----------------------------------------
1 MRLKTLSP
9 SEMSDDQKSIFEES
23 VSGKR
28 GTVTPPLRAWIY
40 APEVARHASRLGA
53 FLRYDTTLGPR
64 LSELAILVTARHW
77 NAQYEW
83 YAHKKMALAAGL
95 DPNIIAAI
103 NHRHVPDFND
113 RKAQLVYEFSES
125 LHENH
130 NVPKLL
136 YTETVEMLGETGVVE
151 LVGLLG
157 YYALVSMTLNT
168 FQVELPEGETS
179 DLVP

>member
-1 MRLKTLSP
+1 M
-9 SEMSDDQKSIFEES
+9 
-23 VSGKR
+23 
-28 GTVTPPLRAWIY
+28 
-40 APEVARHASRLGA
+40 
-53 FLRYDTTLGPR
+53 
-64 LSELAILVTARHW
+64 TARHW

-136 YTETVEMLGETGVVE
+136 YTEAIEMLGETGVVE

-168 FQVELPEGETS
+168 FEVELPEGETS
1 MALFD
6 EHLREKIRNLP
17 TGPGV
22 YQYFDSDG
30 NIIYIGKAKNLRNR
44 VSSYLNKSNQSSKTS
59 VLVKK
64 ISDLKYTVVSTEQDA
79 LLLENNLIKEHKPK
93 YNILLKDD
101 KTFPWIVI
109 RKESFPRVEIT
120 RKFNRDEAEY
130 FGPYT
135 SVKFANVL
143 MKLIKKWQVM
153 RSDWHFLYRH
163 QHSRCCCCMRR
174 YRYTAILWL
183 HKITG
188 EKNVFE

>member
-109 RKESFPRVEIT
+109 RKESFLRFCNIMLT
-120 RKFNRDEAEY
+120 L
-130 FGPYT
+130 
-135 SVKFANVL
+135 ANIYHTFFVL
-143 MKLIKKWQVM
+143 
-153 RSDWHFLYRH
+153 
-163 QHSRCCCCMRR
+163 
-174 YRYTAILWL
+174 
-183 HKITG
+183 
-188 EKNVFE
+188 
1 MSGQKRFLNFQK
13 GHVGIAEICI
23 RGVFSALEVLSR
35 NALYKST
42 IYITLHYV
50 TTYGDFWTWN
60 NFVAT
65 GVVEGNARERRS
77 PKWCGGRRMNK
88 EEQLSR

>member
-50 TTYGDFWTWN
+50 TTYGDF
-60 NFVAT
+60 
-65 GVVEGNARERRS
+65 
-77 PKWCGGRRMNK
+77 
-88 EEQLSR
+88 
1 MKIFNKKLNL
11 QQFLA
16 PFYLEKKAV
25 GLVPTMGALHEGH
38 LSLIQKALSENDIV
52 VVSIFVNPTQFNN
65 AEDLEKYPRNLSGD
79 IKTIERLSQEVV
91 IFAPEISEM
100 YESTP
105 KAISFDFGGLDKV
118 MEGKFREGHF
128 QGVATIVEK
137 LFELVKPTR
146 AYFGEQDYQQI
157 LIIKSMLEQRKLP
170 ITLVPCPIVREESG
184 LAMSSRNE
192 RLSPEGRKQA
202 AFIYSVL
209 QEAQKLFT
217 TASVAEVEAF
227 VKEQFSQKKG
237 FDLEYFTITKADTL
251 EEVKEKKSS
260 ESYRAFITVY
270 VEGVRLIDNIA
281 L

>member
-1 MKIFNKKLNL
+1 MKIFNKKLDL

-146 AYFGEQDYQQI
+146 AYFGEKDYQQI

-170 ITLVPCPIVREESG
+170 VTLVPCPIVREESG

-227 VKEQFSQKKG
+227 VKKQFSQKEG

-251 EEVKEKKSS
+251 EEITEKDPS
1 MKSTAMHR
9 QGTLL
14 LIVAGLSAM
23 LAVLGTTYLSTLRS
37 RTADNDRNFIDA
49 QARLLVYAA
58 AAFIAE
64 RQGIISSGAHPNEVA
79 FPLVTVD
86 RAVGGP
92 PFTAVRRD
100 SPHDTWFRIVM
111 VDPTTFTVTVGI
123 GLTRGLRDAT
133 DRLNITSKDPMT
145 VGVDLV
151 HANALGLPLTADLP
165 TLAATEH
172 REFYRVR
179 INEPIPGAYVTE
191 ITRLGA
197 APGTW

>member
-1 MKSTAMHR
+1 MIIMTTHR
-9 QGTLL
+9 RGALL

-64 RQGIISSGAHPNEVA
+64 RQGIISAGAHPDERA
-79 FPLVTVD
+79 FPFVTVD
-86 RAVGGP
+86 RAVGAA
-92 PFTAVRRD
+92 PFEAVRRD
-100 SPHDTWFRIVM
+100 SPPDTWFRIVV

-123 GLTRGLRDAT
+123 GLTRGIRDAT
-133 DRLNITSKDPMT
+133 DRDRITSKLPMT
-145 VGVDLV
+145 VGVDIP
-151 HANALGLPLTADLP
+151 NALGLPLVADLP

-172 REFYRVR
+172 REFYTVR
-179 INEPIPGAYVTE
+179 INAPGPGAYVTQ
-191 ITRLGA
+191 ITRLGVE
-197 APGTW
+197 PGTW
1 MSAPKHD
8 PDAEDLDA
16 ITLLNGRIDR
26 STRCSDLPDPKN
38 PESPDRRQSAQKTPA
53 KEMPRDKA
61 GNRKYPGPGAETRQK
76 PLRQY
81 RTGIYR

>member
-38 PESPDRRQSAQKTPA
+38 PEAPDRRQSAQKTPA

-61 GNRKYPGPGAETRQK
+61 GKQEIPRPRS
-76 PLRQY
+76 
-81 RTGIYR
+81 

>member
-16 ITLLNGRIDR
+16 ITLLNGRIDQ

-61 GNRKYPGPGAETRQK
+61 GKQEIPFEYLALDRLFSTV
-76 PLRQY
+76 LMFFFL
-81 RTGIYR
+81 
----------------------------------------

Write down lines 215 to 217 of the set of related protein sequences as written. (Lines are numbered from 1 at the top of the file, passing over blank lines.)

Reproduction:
-61 GNRKYPGPGAETRQK
+61 GKQEIPFEYLALDRLFSTV
-76 PLRQY